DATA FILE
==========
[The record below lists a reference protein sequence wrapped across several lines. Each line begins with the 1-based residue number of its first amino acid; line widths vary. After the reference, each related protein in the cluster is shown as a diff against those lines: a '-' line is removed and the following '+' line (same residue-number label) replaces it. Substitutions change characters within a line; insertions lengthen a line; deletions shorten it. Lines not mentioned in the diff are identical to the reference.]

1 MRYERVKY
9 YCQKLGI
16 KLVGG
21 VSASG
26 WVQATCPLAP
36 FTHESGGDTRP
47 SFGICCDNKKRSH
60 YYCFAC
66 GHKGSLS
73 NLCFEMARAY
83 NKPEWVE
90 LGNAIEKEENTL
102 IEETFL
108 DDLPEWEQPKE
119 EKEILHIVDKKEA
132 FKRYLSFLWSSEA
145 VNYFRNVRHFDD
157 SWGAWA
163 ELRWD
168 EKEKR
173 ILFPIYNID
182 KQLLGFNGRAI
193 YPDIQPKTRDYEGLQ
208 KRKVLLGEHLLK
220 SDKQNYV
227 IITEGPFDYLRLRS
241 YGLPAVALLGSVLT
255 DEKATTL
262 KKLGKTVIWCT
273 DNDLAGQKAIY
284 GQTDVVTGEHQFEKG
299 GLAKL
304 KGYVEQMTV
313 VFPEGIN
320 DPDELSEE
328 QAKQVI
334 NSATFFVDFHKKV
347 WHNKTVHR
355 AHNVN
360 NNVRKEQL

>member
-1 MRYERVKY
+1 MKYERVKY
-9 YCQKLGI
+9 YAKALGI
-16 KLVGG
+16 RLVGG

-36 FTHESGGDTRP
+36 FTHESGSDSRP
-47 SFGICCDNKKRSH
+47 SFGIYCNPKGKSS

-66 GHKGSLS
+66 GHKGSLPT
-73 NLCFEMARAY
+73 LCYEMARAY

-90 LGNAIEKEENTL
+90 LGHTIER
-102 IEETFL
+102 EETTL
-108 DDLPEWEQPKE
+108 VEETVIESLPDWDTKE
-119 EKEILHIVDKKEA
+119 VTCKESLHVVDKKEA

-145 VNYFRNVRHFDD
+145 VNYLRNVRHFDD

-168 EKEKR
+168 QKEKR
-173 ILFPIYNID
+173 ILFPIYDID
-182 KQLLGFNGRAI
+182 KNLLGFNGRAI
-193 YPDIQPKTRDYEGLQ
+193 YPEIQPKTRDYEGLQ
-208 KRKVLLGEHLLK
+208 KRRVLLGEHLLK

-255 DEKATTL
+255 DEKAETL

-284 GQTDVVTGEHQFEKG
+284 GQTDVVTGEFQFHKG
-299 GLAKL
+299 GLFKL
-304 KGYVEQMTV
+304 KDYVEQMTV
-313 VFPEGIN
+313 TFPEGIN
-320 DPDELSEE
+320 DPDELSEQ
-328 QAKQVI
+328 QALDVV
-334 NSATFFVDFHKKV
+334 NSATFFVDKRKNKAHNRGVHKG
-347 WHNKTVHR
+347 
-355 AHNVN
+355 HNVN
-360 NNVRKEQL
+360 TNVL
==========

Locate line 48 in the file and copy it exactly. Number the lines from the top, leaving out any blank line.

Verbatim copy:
+16 RLVGG